Seanallen Senior member

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    Loosechange, those rit-dye black jeans look great. I think tomorrow I will pick up some dye for a old pair of Lucky brand's I have laying around, just to test it out.
     
  4. Godspeed

    Godspeed Well-Known Member

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    Speaking of jean dying, I realize that a lot of people dye their jeans black but how about dying their jeans a dark blue-ish color? I have a pair that has been faded pretty well and I rather liked the raw dark blue look, how plausible is that?

    someone made a thread here about doing exactly that. i seem to remember he just used equal parts black dye and indigo dye, and it turned out rather awesome.
     
  5. LooseChange

    LooseChange Senior member

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    Yeah, that could work. I'd suggest using the color remover before dying for better results.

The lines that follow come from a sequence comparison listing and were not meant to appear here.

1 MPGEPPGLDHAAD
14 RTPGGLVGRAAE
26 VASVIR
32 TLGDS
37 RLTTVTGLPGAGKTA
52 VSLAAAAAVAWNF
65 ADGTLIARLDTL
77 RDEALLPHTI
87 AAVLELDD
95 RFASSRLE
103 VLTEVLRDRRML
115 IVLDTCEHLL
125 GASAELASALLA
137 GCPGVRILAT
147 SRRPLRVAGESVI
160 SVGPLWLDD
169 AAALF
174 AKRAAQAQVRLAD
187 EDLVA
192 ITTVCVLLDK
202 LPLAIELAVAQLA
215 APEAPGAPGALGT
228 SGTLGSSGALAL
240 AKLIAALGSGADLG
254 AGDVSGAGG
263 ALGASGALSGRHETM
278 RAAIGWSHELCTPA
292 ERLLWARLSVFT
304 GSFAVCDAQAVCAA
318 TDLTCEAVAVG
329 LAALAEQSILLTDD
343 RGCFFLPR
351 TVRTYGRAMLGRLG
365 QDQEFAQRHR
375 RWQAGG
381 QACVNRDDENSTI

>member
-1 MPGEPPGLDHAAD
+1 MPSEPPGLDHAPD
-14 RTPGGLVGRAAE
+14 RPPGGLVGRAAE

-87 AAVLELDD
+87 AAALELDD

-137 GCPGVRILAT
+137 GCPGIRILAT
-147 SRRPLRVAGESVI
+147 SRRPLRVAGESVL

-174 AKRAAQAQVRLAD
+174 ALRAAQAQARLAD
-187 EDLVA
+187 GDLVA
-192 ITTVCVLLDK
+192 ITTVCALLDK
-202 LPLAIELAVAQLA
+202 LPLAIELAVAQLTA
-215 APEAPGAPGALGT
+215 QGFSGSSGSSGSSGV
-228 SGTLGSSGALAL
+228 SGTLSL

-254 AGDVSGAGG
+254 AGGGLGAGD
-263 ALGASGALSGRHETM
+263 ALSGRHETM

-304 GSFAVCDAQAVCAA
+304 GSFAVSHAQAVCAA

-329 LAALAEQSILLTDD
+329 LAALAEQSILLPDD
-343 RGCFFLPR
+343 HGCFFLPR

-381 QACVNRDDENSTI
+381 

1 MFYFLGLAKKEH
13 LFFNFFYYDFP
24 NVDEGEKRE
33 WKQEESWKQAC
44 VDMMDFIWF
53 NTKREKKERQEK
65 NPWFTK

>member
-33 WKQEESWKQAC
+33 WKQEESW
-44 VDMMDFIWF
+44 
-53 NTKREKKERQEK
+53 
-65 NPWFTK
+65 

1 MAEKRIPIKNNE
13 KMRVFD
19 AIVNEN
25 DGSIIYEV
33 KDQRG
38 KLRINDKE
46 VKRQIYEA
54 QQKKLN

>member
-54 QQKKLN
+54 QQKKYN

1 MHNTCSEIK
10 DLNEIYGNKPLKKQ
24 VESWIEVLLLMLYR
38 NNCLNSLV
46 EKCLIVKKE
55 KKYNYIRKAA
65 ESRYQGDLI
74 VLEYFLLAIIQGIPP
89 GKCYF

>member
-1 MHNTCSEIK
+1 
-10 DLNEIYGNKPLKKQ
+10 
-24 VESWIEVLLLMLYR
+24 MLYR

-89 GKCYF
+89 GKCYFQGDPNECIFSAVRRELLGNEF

6. Ludeykrus

    Ludeykrus Senior member

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    someone made a thread here about doing exactly that. i seem to remember he just used equal parts black dye and indigo dye, and it turned out rather awesome.

    Yep, and another guy found an online source for actual indigo dye. Let me see if I can find it....

    EDIT - Started by hi-val, he used Dylan dies:

    http://www.styleforum.net/showthread.php?t=64837
     
  7. hi-val

    hi-val Senior member

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    Hey, was just about to link to my thread. Thanks for doing that, Ludeykrus : ) Several months of wear later, with several washes, the dye has faded out a bit, about halfway. They still look good, they've just got fading again. You can bleach your jeans to get them to take the color really well but that really, really kills worn fabrics since the bleach is harsh. You'll end up with fraying and decomposing fabric. Could be tried with thick fabric though. It'd take the dye a lot better, too. Black dye is actually just really freakin' dark blue dye, you'll see this when you mix it up with water. If you're dying something black, I suggest lots of agitation, hot water and doubling, tripling or quadrupling the amount of dye suggested for use. I tapered a pair of jeans awhile back and took pictures of that, I'll upload it when I get a chance!